Your employer won't know your situation (necessarily) or the amount of work you are doing etc., unless you speak up for yourself. If you raise all of the points you mentioned which would warrant either a full time position or significant pay increase, and the person says 'sorry no', then I'd give notice. I don't know about you, but i'd rather have food/clothing/shelter before trying to impress a committee for school. I don't think a committee would view you badly for working at a lab for 1 year at all anyways. Tons of people who apply to these programs come straight out of school and have had zero work experience up to that point. There could also be an endless amount of reasons for why you left the lab, so it would be dumb on the part of a committee to assume it was something like 'she wasn't committed enough' and then for them to apply that to your work habits in a grad school setting. If someone does ask you 'why did you leave your job at x-lab?", I don't think there would be any harm in saying that it was conitnuing as a part-time position and my financial situation required me to find a full time position at another lab. People at my work have said that in order to swap jobs within a department and nobody looks down on them. There is rent to be paid!!!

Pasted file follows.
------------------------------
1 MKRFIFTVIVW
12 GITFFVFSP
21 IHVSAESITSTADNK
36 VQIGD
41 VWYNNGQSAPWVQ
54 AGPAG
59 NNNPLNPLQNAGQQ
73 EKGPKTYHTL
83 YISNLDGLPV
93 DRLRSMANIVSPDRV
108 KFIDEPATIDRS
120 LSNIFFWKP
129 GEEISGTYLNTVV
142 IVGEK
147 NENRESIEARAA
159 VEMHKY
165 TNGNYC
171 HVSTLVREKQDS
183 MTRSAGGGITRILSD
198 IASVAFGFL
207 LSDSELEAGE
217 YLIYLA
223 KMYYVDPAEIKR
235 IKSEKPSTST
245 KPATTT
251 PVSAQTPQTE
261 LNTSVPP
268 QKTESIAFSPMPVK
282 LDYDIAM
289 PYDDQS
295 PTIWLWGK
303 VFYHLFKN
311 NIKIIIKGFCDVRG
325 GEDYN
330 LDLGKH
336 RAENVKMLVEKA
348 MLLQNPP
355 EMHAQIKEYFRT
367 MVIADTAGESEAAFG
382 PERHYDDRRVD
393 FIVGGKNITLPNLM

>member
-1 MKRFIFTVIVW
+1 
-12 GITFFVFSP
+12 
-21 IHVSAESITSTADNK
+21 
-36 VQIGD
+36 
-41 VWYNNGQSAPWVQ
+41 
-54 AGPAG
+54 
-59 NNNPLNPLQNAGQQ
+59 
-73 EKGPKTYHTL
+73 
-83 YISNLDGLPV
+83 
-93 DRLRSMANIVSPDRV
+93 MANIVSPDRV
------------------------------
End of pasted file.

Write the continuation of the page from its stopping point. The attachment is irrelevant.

Really weigh your options. Do you really like this job enough to argue for it? Would you be happier somewhere else? How easy would it be to find a job in the area that interests you right now? Would your employer be understanding of your reasoning and still act as a good reference for the future?

If you do go in to have a discussion with your employer, just make sure you don't burn any bridges. If you explain your reasoning behind these questions/requests and basically lay it all out there, you won't have anything to regret afterwards, no matter the outcome.

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Look for something else. You have this and can stay with it if you don't find something else that gives you relevant experience, but there is absolutely no reason not to look for something else. When it comes to research experience, I think it is about having a clue what research is about and perhaps gaining some research-useful skills. If you evaluate which skills you have, and which you don't at the moment that would be useful for the research you want to be doing down the road, see if you can find a position that will let you start to develop those skills you don't yet have.

Side note, grad students are generally half-time employees. Depending on the school they may or may not have decent health insurance because of this designation. I don't want you to have the wrong idea about what you will be signing up for once you get to the grad student stage.